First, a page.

Many people think of Floyd Mayweather when they hear the boxing term “Philly Shell,” but this defense style was around way before him. Mayweather just managed to perfect the style better than anyone before him, adding his personal style to make it an even more effective fighting style.
Opponents struggled to land clean punches on Mayweather throughout his career, and only a few like Shane Mosley can even claim to have caught him good. Still, Mayweather was never knocked down throughout his career, a testament to the effectiveness of the Philly Shell defense.
Breaking Down The Philly Shell Defense Style
First, we should emphasize that the Philly Shell defense should not be confused with a fighting form. It is simply a way to defend yourself from your opponent’s attacks. It is often confused with the shoulder roll, and for a good reason. Both defensive styles share many similarities, like the positioning of the lead arm and shoulders.
The Philly Shell defense is a style that favors naturally athletic people with excellent reflexes. To get into it:
- Stand in a boxing stance with your lead arm across your torso, somewhere in-between your belly button and chest. Your lead hand should be touching your opposite side.
- Your rear hand should be right next to your face. You’ll be using it to block or parry jabs and to block hooks.
- Bring your lead shoulder up to the lower part of your face. You’ll be blocking straight rights and hooks with it.
As a general rule, you should be leaning to your right slightly if in an orthodox stance and to your left in a southpaw stance. This forces your opponent’s right hands to travel further, giving you more time to block, evade, or counter. This also keeps your head off the center, making you harder to hit.
The Philly defensive style is as old as the sport of boxing, but gym warriors from Philadelphia popularized it. A gym warrior is a boxer who typically did well as an amateur but did not go pro for one reason or the other.
Many of these boxers ended up getting regular jobs once their amateur boxing careers were over, but they still enjoyed getting into the ring and sparring. These gym warriors created a style that allowed them to effectively defend themselves without using up too much energy as they were often going against full-time boxers who had all the time in the world to do road work.
The defensive style those fighters used is now termed the Philly Shell. Back then, the style wasn’t used as a standalone style. Instead, it was used temporarily to rest and then return to their normal defensive style.
Philadelphia native George Benton popularized the Philly Shell during the ’50s and ’60s. He was one of the top middleweights of his era, despite never getting a title shot due to boxing politics. Benton switched over from boxing to training boxers after his career, guiding Pernell “Sweat Pea” Whitaker to world championships in four different weight classes.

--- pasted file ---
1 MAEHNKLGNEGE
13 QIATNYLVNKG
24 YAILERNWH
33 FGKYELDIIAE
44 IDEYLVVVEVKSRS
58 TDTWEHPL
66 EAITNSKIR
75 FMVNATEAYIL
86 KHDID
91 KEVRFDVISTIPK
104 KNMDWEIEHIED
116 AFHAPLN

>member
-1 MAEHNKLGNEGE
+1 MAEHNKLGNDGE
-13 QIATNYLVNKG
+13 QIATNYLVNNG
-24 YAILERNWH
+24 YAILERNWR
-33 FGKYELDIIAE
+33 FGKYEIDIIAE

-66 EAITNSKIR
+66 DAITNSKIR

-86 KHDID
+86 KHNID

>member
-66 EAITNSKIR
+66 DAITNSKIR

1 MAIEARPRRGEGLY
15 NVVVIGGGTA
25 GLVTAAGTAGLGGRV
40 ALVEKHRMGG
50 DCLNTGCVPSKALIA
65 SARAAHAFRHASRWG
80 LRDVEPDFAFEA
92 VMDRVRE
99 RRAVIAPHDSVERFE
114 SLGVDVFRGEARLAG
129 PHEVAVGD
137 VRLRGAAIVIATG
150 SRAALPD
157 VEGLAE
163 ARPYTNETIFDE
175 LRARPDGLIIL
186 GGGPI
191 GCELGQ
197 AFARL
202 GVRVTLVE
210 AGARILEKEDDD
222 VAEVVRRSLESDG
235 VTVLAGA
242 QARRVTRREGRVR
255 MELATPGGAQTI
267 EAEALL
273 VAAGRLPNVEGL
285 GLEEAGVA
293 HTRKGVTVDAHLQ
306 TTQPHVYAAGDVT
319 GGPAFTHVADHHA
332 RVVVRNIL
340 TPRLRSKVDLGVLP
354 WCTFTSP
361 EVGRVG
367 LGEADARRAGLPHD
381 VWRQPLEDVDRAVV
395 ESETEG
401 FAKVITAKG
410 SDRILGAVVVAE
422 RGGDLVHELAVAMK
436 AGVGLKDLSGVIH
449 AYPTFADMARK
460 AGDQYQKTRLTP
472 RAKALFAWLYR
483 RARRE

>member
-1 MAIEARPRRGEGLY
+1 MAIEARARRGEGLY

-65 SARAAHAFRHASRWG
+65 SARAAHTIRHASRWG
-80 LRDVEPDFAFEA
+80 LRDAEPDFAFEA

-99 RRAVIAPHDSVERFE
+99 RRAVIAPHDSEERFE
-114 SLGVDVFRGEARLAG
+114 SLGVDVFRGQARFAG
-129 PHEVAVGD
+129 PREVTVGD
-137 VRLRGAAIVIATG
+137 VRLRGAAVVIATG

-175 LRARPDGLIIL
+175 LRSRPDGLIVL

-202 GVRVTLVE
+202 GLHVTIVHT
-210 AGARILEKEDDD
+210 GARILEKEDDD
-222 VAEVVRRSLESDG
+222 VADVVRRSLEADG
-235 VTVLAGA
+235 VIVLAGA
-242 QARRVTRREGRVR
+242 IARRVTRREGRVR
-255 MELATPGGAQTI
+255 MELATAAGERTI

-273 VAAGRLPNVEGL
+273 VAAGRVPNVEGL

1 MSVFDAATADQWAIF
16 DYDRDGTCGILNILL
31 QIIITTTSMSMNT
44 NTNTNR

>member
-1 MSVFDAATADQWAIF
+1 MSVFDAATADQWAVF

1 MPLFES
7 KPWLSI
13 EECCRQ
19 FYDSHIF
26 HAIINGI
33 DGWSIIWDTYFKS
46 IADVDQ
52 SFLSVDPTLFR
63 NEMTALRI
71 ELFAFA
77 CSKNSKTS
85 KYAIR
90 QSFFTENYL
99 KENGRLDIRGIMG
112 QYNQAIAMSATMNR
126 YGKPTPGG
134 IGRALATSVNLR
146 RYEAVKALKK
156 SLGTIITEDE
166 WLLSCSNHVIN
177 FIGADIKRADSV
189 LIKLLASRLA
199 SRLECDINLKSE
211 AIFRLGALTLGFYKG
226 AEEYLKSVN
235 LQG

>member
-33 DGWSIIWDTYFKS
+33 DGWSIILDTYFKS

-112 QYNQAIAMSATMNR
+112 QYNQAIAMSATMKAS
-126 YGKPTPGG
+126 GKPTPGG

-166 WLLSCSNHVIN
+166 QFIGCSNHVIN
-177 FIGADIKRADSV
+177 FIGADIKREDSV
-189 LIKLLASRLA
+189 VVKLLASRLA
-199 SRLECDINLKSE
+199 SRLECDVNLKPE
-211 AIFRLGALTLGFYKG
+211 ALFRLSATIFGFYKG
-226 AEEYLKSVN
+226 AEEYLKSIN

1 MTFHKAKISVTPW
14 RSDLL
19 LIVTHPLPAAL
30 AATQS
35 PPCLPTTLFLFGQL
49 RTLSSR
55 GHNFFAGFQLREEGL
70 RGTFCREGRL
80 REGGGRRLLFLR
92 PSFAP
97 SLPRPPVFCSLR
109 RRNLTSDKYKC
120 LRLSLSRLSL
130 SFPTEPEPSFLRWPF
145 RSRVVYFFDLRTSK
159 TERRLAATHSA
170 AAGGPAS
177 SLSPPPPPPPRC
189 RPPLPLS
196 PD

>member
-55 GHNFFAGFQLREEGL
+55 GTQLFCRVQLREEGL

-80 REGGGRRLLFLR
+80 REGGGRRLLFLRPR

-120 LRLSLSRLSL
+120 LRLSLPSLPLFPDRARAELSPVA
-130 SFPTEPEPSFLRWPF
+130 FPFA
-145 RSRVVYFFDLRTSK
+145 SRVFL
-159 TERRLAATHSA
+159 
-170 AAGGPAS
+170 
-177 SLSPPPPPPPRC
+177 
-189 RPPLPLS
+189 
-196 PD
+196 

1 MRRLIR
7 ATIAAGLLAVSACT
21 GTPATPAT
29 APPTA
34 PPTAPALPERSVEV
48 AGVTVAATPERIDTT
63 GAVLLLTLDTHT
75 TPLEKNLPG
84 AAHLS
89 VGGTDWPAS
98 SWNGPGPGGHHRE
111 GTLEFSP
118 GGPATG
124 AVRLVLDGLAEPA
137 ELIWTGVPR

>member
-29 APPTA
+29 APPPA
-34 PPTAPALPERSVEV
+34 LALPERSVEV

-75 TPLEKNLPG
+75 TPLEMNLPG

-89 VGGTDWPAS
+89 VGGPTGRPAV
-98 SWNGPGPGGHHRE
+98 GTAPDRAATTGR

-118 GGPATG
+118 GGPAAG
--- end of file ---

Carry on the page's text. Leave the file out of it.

Floyd Mayweather made the defensive style even more popular, even though you can make an argument that Mayweather uses the shoulder roll, not the Philly Shell. Mayweather learned the Philly Shell from his father, Floyd Mayweather Sr., who learned it from his trainers after a gunshot wound to one of his legs limited his mobility.
James Toney also had a lot of success during his career with the shoulder roll, starting as a middleweight and moving up to the heavyweight division by the end of his career. Like Mayweather, Toney was never knocked out during his career.
Using The Philly Shell Inside The Ring
Bernard Hopkins used the Philly Shell as well as anyone known for the style. He typically used it to frustrate opponents while landing sharp counters. He would go to the ropes and shell up when he needed a break before mounting his offense later in the fight. It wasn’t the most exciting fighting style, but it had a lot to do with Hopkins becoming one of the oldest world champions in boxing history.
Boxing is a game of inches, and the Philly Shell can make all the difference in a fight. When executed correctly, it is arguably the most effective defensive style, and it puts you in a better position to counter attacks.
The Mayweather Shell
Floyd Mayweather is in a class of his own in the modern boxing era, and many attribute most of his success to his defensive abilities. Mayweather prioritized offense during the early days of his professional career, and he often used his powerful right hand to put opponents away.
However, he suffered a series of devastating hand injuries that limited his ability to throw power punches. Mayweather changed up his fighting style following those injuries, focusing more on defense and counter punching.
The foundation of Floyd’s defense is the Philly Shell with some subtle variations that make a huge difference. For starters, Mayweather creates angles with his body that allow him to evade attacks with his footwork.
Mayweather’s defensive style uses more footwork than the traditional Philly Shell. Remember, the style was born out of fighters looking for a way to rest while keeping their defense tight. Mayweather uses his Philly Shell to get out of trouble and to give opponents different looks. He typically exits the pocket as soon as he lands a couple of shots. His favorite counters are the straight right hand or uppercut.
Fighters using the Philly Shell typically keep their knees straight, but Mayweather prefers to bend his knees. Keeping his knees flexible makes him more mobile, and it makes it easier to pull away or dip downward.
Mayweather also uses his lead shoulder differently than the Philly Shell dictates. He keeps it directly in front of him, using it to catch and deflect jabs. He often fires a hard straight after catching a punch with his shoulders. The way Mayweather combines the Philly Shell with some of his personal touches is what makes him so difficult to hit. Some have termed the style the “Mayweather Shell.”
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